Alcoa’s balance sheet
One of the biggest investor concerns about Alcoa’s (AA) split is related to the splitting of liabilities; namely, debt and pension liabilities. Alcoa has addressed this issue by retaining its entire debt with the future Arconic. Alcoa Corporation would have a debt liability of $1.5 billion, which would be comprised mainly of notes that were issued last month. Alcoa Corporation would have ~$2.6 billion in pension liabilities, while Arconic would take the remaining $3.0 billion in liabilities.
Comfortable leverage ratio
Alcoa Corporation is expected to have a cash balance in excess of $600.0 million on November 1, 2016, when it’s listed as a separate company. This would leave it with a net debt of $831.0 million.
Based on Alcoa Corporation’s trailing 12-month EBITDA (earnings before interest, tax, depreciation, and amortization), the company would have a net-debt-to-EBITDA multiple of 0.8 and a debt-to-equity ratio of 20.0%. Alcoa Corporation’s leverage ratios would be lower than some of the other companies in this space.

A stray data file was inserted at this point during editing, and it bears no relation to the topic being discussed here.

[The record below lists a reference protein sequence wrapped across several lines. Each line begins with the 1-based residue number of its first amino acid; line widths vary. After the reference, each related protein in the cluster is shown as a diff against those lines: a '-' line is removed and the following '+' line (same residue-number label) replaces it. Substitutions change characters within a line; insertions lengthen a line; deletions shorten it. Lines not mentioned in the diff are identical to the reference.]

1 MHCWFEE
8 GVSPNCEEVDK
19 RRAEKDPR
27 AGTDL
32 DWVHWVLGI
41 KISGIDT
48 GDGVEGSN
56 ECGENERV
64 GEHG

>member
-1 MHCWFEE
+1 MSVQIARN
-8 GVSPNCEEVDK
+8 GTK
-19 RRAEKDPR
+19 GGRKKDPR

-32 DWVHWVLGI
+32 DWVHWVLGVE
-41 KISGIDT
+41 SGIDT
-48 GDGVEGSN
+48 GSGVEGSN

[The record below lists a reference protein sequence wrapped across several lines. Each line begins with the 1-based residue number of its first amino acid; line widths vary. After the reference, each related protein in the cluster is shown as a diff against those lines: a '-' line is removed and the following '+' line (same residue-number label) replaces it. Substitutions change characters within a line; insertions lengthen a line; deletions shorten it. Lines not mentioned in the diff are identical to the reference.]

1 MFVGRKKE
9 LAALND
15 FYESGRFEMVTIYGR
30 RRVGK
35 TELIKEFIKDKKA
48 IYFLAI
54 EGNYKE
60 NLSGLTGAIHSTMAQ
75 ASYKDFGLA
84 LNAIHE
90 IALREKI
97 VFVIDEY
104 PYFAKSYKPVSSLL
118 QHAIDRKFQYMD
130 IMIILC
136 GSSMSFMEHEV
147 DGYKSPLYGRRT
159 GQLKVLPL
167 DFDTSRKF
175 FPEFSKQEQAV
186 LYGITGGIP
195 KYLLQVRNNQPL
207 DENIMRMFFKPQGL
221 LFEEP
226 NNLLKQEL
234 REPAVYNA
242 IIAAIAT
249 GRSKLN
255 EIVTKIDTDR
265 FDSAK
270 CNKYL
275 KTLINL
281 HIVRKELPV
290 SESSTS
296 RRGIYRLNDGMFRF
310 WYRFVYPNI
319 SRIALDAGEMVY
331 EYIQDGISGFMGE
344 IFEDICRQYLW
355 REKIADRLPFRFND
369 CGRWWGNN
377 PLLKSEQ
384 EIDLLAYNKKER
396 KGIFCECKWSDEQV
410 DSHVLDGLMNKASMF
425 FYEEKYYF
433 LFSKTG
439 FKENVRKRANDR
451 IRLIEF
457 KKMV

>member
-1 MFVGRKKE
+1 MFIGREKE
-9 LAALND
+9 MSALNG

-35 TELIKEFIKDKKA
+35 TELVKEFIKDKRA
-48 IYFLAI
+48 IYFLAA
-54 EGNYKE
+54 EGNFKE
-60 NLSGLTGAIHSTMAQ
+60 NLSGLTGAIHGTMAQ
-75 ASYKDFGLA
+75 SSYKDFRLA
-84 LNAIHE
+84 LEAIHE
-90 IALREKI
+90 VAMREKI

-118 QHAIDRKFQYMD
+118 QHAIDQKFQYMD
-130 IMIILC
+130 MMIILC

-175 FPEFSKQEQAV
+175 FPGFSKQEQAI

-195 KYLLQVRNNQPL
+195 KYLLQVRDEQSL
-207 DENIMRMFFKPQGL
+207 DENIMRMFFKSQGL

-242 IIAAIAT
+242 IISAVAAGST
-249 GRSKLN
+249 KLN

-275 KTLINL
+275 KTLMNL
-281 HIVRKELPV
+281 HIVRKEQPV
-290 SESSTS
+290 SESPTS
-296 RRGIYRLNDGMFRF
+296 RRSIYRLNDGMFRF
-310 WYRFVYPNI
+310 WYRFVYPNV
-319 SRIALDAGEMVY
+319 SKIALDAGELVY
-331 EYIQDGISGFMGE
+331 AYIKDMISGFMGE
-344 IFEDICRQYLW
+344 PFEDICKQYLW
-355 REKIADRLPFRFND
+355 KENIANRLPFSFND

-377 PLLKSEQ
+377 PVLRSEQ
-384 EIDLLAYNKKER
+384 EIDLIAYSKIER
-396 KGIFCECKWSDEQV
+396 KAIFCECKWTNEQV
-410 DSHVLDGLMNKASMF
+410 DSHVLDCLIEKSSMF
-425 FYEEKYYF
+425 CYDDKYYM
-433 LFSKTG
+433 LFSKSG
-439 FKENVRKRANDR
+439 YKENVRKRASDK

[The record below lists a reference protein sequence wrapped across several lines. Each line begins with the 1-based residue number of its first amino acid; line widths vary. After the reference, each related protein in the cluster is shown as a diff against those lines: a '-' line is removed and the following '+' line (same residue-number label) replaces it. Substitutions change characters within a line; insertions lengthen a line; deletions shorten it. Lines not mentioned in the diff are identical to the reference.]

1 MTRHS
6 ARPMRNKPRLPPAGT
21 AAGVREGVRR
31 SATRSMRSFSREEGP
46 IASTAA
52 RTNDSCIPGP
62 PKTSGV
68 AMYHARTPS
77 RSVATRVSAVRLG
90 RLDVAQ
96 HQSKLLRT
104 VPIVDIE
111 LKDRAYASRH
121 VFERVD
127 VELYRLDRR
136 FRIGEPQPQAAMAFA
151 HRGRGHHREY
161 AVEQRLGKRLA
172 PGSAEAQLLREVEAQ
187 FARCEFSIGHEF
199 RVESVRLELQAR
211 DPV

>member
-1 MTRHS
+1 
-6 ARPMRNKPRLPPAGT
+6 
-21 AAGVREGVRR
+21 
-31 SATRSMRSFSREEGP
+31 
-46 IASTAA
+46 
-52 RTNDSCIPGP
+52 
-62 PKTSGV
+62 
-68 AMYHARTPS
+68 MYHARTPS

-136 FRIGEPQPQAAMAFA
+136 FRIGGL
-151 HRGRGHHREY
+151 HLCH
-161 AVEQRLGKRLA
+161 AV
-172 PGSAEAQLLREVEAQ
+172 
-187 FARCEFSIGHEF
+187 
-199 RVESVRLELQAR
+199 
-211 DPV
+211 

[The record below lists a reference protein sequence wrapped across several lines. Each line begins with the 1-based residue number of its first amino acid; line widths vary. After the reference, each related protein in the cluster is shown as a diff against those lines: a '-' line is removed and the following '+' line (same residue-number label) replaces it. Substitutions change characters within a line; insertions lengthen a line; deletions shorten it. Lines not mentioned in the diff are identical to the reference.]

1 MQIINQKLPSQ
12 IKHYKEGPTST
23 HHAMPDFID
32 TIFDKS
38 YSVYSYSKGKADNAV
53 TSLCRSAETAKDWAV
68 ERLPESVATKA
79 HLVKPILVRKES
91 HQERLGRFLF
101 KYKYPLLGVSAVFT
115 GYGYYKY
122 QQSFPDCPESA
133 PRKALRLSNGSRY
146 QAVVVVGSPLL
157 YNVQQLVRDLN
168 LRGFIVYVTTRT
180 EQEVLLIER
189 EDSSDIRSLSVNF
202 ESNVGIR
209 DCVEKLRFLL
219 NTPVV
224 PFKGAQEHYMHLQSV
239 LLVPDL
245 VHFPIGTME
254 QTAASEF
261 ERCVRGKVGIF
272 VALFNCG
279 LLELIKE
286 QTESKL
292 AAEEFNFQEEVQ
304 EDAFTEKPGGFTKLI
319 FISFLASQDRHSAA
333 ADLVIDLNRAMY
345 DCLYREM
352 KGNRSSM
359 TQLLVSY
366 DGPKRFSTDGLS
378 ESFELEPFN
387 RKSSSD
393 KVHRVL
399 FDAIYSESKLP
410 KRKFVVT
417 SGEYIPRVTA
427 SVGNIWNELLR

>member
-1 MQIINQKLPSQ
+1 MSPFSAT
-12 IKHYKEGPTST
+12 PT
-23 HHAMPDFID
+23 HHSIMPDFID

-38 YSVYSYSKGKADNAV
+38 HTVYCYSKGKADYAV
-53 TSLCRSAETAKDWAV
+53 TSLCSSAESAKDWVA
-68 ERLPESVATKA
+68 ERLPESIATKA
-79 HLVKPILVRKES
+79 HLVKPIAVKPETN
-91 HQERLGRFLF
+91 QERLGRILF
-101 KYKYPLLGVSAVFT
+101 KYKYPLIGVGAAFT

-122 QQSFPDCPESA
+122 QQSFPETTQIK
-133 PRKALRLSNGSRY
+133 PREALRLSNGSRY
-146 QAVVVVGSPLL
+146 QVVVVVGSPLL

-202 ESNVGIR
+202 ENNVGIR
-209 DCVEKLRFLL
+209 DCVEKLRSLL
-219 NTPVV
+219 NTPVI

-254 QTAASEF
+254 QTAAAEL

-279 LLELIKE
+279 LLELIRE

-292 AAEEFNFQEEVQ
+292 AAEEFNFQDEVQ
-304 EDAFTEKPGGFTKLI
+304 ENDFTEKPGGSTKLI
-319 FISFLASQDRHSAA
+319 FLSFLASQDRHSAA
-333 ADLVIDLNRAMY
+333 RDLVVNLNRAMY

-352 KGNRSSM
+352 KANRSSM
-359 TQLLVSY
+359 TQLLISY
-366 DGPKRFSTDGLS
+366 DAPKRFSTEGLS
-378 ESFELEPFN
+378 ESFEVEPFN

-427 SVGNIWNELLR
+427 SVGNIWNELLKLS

After the split, Arconic would continue to have a ~20.0% stake in Alcoa Corporation, which would issue fresh shares to Arconic. Arconic plans to monetize Alcoa’s stake in 18 months. This arrangement would help Alcoa Corporation reduce its debt level and also offer future deleveraging opportunities for Arconic. However, issuing new shares would expand Alcoa Corporation’s equity base and lead to equity dilution.
Alcoa Corporation would have a noninvestment-grade credit rating of Ba3 and BB- from Moody’s and Standard & Poors, respectively. Among other aluminum producers, Rio Tinto (RIO) and Norsk Hydro (NHYDY) have investment-grade credit ratings (LQD), while Century Aluminum (CENX) has a noninvestment-grade credit rating.
In the next part, we’ll look at Alcoa Corporation’s growth drivers.